20- never kept me from the wood's 25 years ago,heck,even 10 years ago. And wet weather didnt keep me home either.

As far as the 3 vs 4f,I've heard that 3f is graphite coated and 4f isn't.
Not all baby turtles make to the sea!  Darwinism. Itís works!

Offline hanshi

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Re: Flintlock in wet weather
« Reply #10 on: April 05, 2013, 08:30:59 PM »
This answer may be deemed to be snotty; but really isn't meant to be....since I agree with the info above.  You will find that as the years pile on to your ol grey head you will tend to stay home when it rains... and many of your old hunting buddies have fallen.

Agreed! I once set up my bag according to Mark Baker's suggestions,you know,high and tight so when your running through the wood's thing's aren't going to clatter and bang when leaping over those log's?  Well,while sittin there "hunting" it dawned on me that the day's of me "Runnin' through the wood's" are way behind me! My bag and stuff are now comfy!

20- never kept me from the wood's 25 years ago,heck,even 10 years ago. And wet weather didnt keep me home either.

As far as the 3 vs 4f,I've heard that 3f is graphite coated and 4f isn't.




Okay, you guys beat me to it.  For those of us well past the senior citizen bar, comfort does take on a real importance.  I stay at home if the day is breezy, too far below freezing or rainy.  I use to hunt those days regardless but not for a while, now.  I'll still go out into fog, sprinkle or misty rain but that's it.  My days out hunting are scarcely half what they were even five or six years ago.  I do remember being out in pouring rain with a ML in my youth; no more.
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Offline D. Taylor Sapergia

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Re: Flintlock in wet weather
« Reply #11 on: April 05, 2013, 08:37:01 PM »
I had the occasion to chase down a wounded deer a couple years ago.  It had snowed heavily the night prior, and was now melting.  Wet snow was dripping and falling in sheets from the trees, and there was no way to keep my flint rifle dry except with a cow's knee, or a cover like Dan's.  My 'knee' is made from soft leather well oiled with sno seal.  Also imperative, carry a pan brush.
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Offline Dphariss

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Re: Flintlock in wet weather
« Reply #12 on: April 05, 2013, 09:31:11 PM »
This answer may be deemed to be snotty; but really isn't meant to be....since I agree with the info above.  You will find that as the years pile on to your ol grey head you will tend to stay home when it rains... and many of your old hunting buddies have fallen.

Agreed! I once set up my bag according to Mark Baker's suggestions,you know,high and tight so when your running through the wood's thing's aren't going to clatter and bang when leaping over those log's?  Well,while sittin there "hunting" it dawned on me that the day's of me "Runnin' through the wood's" are way behind me! My bag and stuff are now comfy!

20- never kept me from the wood's 25 years ago,heck,even 10 years ago. And wet weather didnt keep me home either.

As far as the 3 vs 4f,I've heard that 3f is graphite coated and 4f isn't.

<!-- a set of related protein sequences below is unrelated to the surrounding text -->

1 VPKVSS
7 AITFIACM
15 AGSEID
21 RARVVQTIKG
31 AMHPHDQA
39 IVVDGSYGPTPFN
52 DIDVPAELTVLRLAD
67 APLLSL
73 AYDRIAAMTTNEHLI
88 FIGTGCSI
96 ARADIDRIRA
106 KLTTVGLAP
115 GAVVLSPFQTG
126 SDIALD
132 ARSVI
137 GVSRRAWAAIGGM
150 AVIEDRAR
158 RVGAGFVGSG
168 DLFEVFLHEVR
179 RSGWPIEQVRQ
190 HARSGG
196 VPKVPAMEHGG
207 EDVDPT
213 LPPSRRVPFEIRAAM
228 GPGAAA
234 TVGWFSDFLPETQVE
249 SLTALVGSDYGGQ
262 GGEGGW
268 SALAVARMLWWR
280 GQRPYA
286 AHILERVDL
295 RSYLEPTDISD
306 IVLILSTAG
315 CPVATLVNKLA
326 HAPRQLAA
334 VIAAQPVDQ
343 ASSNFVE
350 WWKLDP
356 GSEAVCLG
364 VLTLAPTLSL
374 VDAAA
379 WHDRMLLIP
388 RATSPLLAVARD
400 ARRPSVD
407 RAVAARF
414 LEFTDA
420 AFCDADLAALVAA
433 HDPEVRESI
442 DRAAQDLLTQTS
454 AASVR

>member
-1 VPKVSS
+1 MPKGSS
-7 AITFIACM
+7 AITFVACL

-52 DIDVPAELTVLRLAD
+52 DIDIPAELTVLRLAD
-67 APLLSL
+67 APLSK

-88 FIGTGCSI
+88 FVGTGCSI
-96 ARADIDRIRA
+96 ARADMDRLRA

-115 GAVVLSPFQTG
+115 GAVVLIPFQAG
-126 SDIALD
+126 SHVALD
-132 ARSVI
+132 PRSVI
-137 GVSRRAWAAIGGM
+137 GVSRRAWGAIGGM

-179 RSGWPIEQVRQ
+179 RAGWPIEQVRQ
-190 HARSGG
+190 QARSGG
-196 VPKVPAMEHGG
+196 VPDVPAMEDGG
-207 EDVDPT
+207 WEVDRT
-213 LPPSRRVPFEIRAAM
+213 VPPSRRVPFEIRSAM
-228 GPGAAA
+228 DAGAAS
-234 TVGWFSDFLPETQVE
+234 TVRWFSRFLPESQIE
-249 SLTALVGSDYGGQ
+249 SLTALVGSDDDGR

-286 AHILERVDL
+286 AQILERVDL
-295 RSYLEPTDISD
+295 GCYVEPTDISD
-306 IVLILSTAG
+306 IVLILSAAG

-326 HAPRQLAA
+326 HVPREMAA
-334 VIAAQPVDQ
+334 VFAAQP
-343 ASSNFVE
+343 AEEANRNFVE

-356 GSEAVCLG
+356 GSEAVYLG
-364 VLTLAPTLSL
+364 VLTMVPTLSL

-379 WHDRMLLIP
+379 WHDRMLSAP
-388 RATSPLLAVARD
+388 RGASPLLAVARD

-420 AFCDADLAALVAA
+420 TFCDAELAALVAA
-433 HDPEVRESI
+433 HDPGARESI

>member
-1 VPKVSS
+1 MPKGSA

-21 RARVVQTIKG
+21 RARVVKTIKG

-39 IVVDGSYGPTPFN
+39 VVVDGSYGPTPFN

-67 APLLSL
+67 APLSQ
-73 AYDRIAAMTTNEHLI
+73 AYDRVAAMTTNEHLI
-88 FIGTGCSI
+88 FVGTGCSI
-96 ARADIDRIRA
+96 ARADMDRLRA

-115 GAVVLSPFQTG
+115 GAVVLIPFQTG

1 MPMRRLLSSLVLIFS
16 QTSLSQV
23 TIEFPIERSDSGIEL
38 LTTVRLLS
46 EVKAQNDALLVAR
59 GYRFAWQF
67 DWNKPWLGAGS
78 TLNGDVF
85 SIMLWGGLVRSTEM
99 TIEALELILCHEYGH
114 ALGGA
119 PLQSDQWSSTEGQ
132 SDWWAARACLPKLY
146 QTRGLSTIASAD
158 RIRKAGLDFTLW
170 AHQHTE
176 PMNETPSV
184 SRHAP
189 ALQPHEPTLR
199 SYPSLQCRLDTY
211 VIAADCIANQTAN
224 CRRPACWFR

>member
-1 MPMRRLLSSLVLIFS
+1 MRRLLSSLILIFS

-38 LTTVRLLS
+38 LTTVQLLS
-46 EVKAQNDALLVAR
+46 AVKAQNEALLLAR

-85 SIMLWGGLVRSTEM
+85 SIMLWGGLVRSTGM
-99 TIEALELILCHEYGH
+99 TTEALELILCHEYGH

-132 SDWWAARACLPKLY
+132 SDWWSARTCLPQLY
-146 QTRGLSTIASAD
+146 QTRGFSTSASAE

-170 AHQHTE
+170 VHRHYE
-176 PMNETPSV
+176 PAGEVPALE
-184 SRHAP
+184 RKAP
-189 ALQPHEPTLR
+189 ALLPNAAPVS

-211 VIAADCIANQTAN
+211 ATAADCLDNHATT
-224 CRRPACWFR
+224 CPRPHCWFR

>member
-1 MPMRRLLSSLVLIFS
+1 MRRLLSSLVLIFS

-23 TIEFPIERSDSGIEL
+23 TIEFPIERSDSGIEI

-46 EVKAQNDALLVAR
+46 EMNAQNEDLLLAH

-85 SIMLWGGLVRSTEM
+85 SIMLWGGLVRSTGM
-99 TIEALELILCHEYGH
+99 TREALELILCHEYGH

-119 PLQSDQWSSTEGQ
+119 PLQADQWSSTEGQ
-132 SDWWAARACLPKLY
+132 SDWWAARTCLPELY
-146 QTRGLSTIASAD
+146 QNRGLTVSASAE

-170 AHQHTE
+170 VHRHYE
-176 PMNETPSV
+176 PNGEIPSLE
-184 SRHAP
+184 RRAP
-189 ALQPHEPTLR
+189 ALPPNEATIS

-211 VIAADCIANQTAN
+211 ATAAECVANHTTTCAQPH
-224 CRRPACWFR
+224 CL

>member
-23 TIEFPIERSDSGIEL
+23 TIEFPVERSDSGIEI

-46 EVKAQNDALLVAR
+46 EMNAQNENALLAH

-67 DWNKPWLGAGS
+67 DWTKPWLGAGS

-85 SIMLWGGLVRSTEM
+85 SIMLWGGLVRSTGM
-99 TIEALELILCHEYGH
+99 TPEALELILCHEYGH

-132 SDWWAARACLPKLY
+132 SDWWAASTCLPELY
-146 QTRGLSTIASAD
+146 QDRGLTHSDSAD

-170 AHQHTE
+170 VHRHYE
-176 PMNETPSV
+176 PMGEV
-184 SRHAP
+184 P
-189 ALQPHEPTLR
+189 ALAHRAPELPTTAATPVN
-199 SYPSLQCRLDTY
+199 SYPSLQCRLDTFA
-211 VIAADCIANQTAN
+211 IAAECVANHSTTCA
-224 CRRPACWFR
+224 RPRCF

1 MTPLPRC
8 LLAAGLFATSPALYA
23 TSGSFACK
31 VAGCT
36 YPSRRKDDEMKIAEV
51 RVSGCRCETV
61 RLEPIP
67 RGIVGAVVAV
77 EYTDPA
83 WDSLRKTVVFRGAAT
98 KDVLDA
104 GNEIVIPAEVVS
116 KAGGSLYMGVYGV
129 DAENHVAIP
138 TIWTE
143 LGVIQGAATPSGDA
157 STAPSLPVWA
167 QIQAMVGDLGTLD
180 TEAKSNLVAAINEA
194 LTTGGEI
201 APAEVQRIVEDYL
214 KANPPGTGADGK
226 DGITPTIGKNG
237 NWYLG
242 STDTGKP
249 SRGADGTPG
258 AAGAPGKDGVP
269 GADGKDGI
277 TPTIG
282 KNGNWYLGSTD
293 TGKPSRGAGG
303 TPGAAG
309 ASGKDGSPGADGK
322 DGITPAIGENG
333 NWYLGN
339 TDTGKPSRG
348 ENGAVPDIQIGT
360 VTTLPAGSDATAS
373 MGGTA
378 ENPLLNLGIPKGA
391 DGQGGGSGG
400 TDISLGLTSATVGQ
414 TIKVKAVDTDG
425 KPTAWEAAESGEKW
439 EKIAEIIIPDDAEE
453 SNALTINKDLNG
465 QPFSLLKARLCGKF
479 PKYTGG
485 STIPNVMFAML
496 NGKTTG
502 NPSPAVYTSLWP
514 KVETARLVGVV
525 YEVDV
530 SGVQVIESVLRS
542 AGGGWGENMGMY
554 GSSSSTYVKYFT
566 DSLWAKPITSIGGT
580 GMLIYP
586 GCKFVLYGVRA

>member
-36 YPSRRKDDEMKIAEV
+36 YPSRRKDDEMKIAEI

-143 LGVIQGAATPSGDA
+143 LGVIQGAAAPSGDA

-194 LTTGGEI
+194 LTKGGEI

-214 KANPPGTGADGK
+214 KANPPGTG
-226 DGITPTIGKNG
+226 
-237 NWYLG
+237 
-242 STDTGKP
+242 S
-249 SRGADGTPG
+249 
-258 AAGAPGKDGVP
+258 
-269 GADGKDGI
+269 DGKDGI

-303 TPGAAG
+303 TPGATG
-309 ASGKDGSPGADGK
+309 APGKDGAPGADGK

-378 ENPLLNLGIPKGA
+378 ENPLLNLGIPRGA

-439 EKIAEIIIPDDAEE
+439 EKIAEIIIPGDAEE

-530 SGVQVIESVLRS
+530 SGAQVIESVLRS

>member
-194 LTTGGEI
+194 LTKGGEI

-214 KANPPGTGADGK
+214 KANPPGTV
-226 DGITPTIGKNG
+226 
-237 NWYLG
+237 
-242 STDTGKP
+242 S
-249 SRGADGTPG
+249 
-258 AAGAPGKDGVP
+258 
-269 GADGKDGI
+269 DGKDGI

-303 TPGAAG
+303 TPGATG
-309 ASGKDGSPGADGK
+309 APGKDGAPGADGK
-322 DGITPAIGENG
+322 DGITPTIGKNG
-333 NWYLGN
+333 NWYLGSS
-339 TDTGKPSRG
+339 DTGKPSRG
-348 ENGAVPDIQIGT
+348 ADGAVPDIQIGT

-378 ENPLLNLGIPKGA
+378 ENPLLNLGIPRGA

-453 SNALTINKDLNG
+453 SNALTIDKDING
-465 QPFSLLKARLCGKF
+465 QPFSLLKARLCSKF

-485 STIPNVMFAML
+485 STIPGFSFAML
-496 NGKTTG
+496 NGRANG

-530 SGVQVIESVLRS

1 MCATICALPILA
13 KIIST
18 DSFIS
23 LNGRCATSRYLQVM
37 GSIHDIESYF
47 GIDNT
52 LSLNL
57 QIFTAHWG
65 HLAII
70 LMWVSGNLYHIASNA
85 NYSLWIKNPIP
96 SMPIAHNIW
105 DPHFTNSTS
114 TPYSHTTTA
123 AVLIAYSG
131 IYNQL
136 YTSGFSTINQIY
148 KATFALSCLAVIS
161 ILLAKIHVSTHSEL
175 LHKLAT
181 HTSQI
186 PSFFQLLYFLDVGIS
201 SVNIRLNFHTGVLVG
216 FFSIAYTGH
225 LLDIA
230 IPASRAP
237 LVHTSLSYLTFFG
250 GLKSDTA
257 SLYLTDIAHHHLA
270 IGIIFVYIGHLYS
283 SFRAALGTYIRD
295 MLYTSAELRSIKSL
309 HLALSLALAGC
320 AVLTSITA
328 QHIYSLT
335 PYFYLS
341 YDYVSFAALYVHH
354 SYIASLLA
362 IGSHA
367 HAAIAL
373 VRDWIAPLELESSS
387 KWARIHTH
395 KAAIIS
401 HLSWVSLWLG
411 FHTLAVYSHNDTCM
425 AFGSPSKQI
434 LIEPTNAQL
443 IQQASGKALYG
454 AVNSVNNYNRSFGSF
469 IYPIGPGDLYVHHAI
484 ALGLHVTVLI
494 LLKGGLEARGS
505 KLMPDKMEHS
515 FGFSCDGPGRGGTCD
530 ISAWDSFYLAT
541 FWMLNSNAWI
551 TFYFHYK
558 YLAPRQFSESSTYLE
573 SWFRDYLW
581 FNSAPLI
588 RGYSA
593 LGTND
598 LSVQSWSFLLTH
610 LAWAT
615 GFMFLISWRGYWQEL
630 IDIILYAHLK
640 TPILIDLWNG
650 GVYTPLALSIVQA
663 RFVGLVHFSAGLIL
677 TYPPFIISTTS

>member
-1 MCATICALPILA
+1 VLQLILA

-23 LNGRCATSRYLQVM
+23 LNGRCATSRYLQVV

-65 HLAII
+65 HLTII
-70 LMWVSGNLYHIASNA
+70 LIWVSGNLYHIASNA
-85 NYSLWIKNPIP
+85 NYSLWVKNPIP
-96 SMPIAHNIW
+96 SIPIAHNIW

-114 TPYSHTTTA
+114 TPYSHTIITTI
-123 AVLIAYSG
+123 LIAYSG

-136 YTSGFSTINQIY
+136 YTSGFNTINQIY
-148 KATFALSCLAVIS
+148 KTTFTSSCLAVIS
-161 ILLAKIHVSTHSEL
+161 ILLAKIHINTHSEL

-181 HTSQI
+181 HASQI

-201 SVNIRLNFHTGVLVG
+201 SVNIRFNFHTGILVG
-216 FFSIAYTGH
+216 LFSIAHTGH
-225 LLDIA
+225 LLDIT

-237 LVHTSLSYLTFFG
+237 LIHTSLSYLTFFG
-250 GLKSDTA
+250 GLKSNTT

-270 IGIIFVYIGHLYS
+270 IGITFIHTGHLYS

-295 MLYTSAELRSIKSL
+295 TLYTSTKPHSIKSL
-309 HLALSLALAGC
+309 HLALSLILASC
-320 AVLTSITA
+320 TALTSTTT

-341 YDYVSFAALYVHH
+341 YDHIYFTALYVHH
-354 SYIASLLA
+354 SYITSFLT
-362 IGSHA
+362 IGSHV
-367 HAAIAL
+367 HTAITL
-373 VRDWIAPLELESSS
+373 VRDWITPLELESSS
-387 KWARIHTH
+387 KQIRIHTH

Granulation does not change the coating on the grains. Goex is graphited, Swiss is not. Mad Monk might have more on what is and isn't at laflinandrand.com
Graphite is a way get a polish on powder that is not really polished all that well.

Dan
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Dogshirt

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Re: Flintlock in wet weather
« Reply #13 on: April 06, 2013, 03:41:01 AM »
This answer may be deemed to be snotty; but really isn't meant to be....since I agree with the info above.  You will find that as the years pile on to your ol grey head you will tend to stay home when it rains... and many of your old hunting buddies have fallen.


btw. A percussion ignition will drown out also and sometimes quickly.  One drop onto then into the nipple is all it takes...

Ain"t never in near 40 years EVER had a wet related misfire with percussion. Which, judging from the rate of fire at more than a few WET rondys I go to is WAY more than can be said of the rock clunkers I've shot against.

Offline Don Getz

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Re: Flintlock in wet weather
« Reply #14 on: April 06, 2013, 02:47:29 PM »
Dogshirt...........you should make the trek down to Tennessee to the Alvin York chunk gun shoot.   They usually have over
200 shooters, shoot in two relays with about 100 in each.   You will shoot ten, one shot targets, no time limit on any target.
I have found that the only thing that holds up shooting is a percussion gun that won't go off..........Don

Online smylee grouch

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Re: Flintlock in wet weather
« Reply #15 on: April 06, 2013, 06:30:43 PM »
If my flinter doesnt go off its easy to fix but I have had less luck getting a perc. gun to fire if it gets wet.  Flintlocks Forever   my moto

Old Bob

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Re: Flintlock in wet weather
« Reply #16 on: April 06, 2013, 07:12:30 PM »
In the process now of converting a percussion rifle I built to flint. It was supposed to be a companion piece to a flint rifle I'd built earlier (both .40s), but now I'll have two flint .40s.  If a flint gun does misfire, it's a heap easier to clear than a cap gun.